7 Best Long-Term ETFs to Buy and Hold

Over the last decade or two, many financial advisors have stopped trying to convince investors to frantically move their money around. Instead they have been recommending a more hands-off approach. That’s because the numbers make it hard to argue that a different course of action will realistically result in better performance than just taking what the market gives you.

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Consider a Fidelity analysis from about a decade ago that looked at client portfolios between 2003 and 2013 and found that individuals who didn’t do a thing were among those who did best. In fact, some of those investors forgot their portfolios entirely — or actually died!

Of course, kicking the bucket isn’t exactly the best investment strategy for those who want to actually enjoy retirement. But if you have the discipline to stop trading as often, then some of these long-term exchange-traded funds (ETFs) may be well-suited for living your best life in your golden years. Each of the following funds have a different angle, but all of these ETFs have been chosen based on long-term potential:

ETF Assets under management Expense ratio
Vanguard S&P 500 ETF (ticker: VOO) $456 billion 0.03%
Vanguard Dividend Appreciation ETF (VIG) $78 billion 0.06%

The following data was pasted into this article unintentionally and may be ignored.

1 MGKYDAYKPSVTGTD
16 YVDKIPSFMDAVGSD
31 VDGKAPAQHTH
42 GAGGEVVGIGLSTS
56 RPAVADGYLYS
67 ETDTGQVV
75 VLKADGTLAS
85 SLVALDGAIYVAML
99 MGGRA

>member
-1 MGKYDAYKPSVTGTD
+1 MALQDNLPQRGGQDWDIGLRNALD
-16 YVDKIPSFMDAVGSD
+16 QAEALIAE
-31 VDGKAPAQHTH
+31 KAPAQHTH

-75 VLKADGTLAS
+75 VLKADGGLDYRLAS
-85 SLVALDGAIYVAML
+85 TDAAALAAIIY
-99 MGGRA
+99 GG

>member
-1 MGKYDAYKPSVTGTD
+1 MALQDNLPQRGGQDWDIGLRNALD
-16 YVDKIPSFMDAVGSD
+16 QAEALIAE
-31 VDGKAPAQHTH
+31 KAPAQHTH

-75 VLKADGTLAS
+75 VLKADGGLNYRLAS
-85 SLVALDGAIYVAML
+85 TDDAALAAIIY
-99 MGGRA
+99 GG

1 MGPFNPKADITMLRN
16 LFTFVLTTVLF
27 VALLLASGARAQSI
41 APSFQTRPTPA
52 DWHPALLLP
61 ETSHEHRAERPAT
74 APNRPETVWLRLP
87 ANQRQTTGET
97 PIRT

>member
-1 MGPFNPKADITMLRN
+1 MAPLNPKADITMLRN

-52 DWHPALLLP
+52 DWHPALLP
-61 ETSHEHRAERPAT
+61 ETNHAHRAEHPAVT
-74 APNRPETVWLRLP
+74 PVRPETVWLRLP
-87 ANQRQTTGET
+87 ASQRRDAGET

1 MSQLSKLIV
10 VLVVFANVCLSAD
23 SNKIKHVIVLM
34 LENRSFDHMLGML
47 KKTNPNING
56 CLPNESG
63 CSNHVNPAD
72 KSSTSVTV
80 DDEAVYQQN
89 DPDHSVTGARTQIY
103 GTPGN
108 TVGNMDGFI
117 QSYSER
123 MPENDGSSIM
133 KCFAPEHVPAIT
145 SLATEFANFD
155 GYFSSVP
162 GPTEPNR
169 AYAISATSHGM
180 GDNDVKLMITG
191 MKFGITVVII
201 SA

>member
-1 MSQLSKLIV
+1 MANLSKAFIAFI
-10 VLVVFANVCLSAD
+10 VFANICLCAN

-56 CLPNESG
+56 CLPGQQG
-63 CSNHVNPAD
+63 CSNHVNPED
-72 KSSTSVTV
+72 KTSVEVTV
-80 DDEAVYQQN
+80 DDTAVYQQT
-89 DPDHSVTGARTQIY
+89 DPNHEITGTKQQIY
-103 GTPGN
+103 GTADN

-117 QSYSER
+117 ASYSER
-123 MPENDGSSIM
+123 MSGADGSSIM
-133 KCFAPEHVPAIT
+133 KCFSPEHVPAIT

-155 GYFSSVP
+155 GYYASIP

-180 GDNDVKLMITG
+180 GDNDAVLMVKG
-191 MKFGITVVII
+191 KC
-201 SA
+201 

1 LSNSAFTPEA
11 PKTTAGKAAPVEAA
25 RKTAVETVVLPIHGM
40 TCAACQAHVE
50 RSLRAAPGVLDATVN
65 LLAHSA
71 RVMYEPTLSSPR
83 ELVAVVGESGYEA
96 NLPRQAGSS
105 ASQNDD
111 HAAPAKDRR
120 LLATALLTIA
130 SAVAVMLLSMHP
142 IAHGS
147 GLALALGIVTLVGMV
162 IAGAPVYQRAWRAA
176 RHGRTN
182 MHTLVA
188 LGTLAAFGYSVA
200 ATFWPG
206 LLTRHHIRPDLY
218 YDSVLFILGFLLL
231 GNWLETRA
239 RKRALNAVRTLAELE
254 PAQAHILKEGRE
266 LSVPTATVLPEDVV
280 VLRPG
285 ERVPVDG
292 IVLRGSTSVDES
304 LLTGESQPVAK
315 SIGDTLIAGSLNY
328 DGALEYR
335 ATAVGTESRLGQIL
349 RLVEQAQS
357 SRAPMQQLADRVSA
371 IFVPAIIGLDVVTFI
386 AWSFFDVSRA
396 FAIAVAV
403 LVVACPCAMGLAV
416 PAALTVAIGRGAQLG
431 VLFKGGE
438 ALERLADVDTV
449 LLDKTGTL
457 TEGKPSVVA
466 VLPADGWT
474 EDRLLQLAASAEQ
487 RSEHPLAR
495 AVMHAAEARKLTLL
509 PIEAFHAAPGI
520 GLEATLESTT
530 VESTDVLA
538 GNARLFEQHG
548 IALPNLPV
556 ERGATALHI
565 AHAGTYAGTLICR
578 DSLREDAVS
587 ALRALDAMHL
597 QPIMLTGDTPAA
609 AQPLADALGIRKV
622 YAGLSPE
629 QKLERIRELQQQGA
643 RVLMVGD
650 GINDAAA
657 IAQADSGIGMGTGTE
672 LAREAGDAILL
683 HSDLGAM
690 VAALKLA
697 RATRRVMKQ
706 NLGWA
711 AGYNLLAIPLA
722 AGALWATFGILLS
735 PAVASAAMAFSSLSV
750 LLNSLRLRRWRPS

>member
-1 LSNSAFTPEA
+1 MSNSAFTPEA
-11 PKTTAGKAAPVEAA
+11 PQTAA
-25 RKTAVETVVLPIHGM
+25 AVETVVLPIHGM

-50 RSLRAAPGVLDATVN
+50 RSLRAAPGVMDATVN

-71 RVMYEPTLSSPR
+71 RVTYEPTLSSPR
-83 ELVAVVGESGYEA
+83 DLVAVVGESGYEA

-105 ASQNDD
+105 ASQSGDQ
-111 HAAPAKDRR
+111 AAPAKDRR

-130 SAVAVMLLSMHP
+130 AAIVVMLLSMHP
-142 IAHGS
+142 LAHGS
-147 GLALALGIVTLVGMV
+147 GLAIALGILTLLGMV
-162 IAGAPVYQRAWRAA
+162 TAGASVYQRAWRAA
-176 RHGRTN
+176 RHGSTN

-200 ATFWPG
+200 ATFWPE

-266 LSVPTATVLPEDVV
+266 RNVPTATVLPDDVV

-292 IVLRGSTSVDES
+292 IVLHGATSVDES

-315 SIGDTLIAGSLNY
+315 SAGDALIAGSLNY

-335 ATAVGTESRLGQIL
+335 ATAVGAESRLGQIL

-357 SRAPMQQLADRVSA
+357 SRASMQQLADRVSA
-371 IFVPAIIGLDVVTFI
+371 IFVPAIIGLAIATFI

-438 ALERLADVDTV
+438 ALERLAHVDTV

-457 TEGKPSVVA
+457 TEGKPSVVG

Health Care Select Sector SPDR ETF (XLV) $39 billion 0.09%
Invesco QQQ Trust (QQQ) $286 billion 0.20%
Global X Artificial Intelligence & Technology ETF (AIQ) $2 billion 0.68%
Schwab U.S. Small-Cap ETF (SCHA) $16 billion 0.04%
iShares Core U.S. Aggregate Bond ETF (AGG) $110 billion 0.03%

Vanguard S&P 500 ETF (VOO)

Assets: $456 billion Expense ratio: 0.03%, or $3 annually on every $10,000 invested

When you’re building a list of the best long-term ETFs to buy and hold, a fund tied to the S&P 500 index of the largest U.S. companies is perhaps the most logical place to start. It’s among the most closely followed benchmarks of stocks in the world, and for many investors is a stand-in for the performance of Wall Street in general. This low-cost Vanguard ETF provides simple, cost-effective exposure to these 500 leading companies you know and love including Apple Inc. (AAPL), Microsoft Corp. (MSFT) and more. So why VOO instead of the many other S&P-related index funds out there? Well, it is among the biggest but also the most cost-effective options at a rock-bottom expense ratio. If you want to stay hands-off, VOO is the go-to option for many investors.

Vanguard Dividend Appreciation ETF (VIG)

Assets under management: $78 billion Expense ratio: 0.06%